Joost Behrends joost at h-labahn.de
Tue Dec 18 17:32:34 EST 2007

```Daniel Fischer <daniel.is.fischer <at> web.de> writes:

>
> Am Dienstag, 18. Dezember 2007 17:26 schrieb Joost Behrends:
> > Hi,
> >
> > since about three weeks i am learning Haskell now. One of my first
> > excercises is to decompose an Integer into its primefactors. I already
> > posted discussion on the solution to the problem 35 in "99 excercises".
> >
> > My simple algorithm uses a datatype DivIter of 4 named fields together with
> > the core iteration
>
> But a simple recursion that returns the list of primefactors lazily would also
> solve the stack frame problem, wouldn't it?
> sort of
> factor 0 = error "0 has no factorisation"
> factor 1 = []
> factor n
> 	| n < 0	= (-1):factor (-n)
> 	| even n 	= 2:factor (n `div` 2)
> 	| otherwise	= oddFactors 3 n
>
> oddFactors k n
> 	| k*k > n	= [n]
> 	| r == 0	= k:oddFactors k q
> 	| otherwise	= oddFactors (k+2) n
> 	  where
> 	    (q,r) = n `divMod` k
>
> you can then start consuming the prime factors as they come, before the
> factorisation is complete.
> >

@Daniel: no, this doesn't solve the stack problem. These are the primefactors of
2^120+1: [97,257,673,394783681,4278255361,46908728641].

oddFactors k n | otherwise = oddFactors (k+2) n

could eventually push 394783681-673 function calls onto the stack before finding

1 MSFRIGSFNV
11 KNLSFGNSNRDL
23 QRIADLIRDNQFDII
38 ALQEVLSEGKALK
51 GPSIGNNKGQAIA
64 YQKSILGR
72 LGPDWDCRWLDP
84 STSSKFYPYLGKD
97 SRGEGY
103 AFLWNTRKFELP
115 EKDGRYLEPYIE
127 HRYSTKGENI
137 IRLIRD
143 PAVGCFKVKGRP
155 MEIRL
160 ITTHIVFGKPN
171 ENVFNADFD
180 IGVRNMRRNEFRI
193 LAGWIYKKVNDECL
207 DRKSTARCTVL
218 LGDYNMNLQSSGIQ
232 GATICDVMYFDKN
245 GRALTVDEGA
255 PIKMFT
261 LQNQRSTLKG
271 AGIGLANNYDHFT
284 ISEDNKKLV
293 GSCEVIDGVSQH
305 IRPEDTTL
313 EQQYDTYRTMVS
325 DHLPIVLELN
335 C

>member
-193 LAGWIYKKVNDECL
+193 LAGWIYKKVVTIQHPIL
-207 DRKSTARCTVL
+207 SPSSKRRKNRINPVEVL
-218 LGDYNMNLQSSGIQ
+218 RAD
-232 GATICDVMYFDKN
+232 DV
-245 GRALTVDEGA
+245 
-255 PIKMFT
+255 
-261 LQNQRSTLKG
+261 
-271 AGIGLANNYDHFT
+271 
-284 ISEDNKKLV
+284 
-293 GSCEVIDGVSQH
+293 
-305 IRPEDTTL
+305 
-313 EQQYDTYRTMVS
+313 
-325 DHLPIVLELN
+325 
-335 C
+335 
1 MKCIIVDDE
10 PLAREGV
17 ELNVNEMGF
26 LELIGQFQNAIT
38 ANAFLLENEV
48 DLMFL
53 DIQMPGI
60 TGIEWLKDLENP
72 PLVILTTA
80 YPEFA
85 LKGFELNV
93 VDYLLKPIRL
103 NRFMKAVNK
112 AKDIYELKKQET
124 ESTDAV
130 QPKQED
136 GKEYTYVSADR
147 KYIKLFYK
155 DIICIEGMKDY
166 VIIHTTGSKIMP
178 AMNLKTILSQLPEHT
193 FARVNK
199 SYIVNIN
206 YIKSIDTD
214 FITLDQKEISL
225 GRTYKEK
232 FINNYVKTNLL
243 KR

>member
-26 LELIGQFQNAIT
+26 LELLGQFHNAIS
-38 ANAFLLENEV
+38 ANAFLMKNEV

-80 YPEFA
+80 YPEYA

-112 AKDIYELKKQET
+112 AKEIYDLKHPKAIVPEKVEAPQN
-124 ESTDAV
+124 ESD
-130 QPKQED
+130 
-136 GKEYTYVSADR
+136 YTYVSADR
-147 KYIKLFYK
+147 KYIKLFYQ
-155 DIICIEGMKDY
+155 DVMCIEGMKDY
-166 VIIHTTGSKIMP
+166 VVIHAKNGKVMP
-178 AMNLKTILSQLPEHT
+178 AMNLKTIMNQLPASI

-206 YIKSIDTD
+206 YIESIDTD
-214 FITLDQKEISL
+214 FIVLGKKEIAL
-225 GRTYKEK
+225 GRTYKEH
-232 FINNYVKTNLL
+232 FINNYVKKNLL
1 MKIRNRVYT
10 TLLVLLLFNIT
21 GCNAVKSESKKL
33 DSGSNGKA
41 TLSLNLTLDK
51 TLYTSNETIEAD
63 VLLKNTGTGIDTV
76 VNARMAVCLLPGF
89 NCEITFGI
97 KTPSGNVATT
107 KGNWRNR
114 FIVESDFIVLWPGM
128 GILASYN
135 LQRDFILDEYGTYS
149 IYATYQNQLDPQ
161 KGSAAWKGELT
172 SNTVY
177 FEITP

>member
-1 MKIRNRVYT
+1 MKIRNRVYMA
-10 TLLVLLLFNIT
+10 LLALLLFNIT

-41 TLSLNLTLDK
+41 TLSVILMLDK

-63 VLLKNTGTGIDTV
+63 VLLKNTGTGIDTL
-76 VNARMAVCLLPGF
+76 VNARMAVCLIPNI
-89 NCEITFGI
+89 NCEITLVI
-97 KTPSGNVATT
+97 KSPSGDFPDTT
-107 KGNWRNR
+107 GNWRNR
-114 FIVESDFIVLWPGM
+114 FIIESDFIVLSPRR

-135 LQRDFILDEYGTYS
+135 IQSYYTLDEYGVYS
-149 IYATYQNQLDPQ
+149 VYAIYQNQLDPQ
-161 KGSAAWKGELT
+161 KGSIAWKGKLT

the factor 394783681. And indeed a recursive version of divisions trying to
compute this ran more than two hours on my machine, before i stopped it (this is
the time a python script needs for the computation). And there were peaks of
memory use > 300 MB ! While the version with the State monad seems to
work tail recursive - it has an absolutely constant memory use, slightly
different per run, i watched 2044k and 2056k. And it takes around 17 minutes on
my machine getting the result.

Thus it's vital here, how the recursion is done. Because of that i separated
divisions and divstep - for experimenting with divisions. If a factor is done,
it should leave as little traces as possible on the machine.

Both of your instructions for fix are well readable - thanks again. I'll spend
some time studying them, but it seems, fix doesn't fix the problem.

```